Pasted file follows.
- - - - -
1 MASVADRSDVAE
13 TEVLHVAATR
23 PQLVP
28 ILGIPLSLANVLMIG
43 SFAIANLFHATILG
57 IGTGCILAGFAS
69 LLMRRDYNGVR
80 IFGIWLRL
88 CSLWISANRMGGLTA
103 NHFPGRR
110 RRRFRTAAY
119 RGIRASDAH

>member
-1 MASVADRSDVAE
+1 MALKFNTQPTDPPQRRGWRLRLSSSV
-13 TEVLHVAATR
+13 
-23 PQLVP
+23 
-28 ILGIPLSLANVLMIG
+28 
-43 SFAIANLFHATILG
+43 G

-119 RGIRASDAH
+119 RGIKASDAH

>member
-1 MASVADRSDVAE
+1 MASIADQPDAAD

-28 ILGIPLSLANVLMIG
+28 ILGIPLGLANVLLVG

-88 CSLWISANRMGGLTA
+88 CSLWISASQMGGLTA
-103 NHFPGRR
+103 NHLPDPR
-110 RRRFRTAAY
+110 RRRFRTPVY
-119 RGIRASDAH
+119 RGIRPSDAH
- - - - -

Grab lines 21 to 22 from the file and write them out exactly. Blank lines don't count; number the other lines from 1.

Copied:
+28 
-43 SFAIANLFHATILG